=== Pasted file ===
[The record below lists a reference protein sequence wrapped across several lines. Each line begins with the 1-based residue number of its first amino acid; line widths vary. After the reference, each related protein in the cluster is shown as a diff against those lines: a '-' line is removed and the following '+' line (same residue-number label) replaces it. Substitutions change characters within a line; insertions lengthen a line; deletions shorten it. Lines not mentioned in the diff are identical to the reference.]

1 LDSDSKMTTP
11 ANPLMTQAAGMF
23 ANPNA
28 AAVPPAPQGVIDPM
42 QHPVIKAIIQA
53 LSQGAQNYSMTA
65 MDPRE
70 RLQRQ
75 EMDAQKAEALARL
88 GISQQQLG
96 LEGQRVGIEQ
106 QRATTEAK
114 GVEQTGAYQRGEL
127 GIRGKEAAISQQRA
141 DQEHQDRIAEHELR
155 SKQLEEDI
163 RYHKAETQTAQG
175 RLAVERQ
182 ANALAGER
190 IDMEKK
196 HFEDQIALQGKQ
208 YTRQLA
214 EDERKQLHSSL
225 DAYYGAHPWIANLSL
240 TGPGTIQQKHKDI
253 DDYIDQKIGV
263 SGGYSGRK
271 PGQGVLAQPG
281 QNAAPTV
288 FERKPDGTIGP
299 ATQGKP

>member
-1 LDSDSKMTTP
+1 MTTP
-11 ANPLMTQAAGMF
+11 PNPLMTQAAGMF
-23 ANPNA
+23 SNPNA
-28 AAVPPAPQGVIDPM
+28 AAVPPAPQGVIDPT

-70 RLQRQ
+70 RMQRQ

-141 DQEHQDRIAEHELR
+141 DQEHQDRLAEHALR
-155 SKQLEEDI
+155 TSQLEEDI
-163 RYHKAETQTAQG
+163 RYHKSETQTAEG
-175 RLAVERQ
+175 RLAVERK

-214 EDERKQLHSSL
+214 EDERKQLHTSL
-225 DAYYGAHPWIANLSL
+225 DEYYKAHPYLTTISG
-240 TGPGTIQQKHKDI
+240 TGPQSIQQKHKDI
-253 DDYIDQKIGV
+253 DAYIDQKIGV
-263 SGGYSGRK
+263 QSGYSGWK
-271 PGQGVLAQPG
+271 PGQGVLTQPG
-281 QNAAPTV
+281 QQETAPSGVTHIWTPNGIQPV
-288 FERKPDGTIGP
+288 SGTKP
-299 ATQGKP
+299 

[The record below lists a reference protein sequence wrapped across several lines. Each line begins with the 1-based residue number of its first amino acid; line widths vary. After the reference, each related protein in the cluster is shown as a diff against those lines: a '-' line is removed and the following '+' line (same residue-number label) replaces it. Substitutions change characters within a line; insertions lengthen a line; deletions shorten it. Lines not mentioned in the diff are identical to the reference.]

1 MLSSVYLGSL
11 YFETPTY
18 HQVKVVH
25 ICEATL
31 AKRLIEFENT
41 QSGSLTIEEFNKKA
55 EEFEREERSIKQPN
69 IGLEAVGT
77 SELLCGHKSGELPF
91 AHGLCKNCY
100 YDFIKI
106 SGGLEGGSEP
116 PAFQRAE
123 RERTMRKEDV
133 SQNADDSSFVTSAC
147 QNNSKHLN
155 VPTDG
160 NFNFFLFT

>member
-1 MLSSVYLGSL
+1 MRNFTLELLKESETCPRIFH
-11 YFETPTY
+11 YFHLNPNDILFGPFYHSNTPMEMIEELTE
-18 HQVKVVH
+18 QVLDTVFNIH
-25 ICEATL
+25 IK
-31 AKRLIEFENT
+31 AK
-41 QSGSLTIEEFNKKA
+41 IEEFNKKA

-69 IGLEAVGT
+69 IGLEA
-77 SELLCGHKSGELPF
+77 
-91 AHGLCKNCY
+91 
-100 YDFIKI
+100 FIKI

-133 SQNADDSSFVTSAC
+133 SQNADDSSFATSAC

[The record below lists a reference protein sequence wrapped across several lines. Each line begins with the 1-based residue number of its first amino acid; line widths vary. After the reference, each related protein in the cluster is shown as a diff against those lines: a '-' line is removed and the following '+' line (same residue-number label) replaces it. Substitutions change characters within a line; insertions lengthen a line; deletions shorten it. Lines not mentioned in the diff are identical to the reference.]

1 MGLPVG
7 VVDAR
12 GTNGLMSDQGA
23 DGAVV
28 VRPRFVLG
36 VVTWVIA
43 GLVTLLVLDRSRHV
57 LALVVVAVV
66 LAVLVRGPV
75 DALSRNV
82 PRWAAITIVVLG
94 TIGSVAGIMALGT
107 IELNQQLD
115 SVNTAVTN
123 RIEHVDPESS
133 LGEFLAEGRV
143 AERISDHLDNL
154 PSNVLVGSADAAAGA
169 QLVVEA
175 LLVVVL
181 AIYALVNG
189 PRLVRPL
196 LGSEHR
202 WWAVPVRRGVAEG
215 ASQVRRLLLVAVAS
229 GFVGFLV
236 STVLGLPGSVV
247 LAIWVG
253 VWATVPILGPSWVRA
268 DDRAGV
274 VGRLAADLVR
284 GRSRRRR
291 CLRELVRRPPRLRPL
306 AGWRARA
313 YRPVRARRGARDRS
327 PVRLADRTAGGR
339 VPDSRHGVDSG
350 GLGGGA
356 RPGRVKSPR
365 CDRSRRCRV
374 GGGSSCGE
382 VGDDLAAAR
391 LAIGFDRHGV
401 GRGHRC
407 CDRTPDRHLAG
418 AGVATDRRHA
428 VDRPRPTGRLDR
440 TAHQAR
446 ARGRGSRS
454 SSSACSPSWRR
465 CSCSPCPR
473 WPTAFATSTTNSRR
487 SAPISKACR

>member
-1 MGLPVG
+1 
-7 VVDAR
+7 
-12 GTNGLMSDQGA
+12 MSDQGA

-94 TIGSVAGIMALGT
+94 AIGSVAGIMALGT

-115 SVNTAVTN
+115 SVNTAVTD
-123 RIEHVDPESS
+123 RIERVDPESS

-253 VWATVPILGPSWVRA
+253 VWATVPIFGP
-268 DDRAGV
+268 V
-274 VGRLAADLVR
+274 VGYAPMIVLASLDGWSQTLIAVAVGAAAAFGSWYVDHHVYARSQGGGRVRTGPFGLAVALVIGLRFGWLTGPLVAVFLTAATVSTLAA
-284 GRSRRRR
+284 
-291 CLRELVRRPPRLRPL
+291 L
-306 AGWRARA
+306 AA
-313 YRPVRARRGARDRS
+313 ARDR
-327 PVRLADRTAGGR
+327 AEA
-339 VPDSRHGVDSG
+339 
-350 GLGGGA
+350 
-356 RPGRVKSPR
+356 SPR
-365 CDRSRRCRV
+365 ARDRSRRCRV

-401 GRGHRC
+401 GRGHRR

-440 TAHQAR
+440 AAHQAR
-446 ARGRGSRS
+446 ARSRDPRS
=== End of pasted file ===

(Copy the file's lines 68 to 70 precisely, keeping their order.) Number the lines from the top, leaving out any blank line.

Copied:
-299 ATQGKP
+299 

[The record below lists a reference protein sequence wrapped across several lines. Each line begins with the 1-based residue number of its first amino acid; line widths vary. After the reference, each related protein in the cluster is shown as a diff against those lines: a '-' line is removed and the following '+' line (same residue-number label) replaces it. Substitutions change characters within a line; insertions lengthen a line; deletions shorten it. Lines not mentioned in the diff are identical to the reference.]